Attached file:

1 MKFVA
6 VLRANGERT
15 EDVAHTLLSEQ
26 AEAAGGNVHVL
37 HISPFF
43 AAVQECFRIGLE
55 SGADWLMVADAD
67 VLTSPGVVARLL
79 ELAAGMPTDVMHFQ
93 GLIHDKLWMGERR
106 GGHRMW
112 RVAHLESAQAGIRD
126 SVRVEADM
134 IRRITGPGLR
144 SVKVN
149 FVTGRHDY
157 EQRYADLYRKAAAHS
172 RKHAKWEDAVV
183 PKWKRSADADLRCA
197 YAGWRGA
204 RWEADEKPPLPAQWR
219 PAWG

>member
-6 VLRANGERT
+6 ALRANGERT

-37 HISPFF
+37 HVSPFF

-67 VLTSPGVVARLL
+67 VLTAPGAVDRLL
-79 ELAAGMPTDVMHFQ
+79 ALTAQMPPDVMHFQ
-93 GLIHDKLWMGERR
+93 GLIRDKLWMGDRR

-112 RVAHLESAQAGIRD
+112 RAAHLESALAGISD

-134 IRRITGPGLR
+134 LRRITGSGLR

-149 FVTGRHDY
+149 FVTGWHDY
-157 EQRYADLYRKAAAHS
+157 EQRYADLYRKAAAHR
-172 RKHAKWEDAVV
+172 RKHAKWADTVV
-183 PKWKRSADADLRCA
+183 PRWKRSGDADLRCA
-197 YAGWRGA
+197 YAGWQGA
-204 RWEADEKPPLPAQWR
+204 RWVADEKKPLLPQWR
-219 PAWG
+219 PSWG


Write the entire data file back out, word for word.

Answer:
1 MKFVA
6 VLRANGERT
15 EDVAHTLLSEQ
26 AEAAGGNVHVL
37 HISPFF
43 AAVQECFRIGLE
55 SGADWLMVADAD
67 VLTSPGVVARLL
79 ELAAGMPTDVMHFQ
93 GLIHDKLWMGERR
106 GGHRMW
112 RVAHLESAQAGIRD
126 SVRVEADM
134 IRRITGPGLR
144 SVKVN
149 FVTGRHDY
157 EQRYADLYRKAAAHS
172 RKHAKWEDAVV
183 PKWKRSADADLRCA
197 YAGWRGA
204 RWEADEKPPLPAQWR
219 PAWG

>member
-6 VLRANGERT
+6 ALRANGERT

-37 HISPFF
+37 HVSPFF

-67 VLTSPGVVARLL
+67 VLTAPGAVDRLL
-79 ELAAGMPTDVMHFQ
+79 ALTAQMPPDVMHFQ
-93 GLIHDKLWMGERR
+93 GLIRDKLWMGDRR

-112 RVAHLESAQAGIRD
+112 RAAHLESALAGISD

-134 IRRITGPGLR
+134 LRRITGSGLR

-149 FVTGRHDY
+149 FVTGWHDY
-157 EQRYADLYRKAAAHS
+157 EQRYADLYRKAAAHR
-172 RKHAKWEDAVV
+172 RKHAKWADTVV
-183 PKWKRSADADLRCA
+183 PRWKRSGDADLRCA
-197 YAGWRGA
+197 YAGWQGA
-204 RWEADEKPPLPAQWR
+204 RWVADEKKPLLPQWR
-219 PAWG
+219 PSWG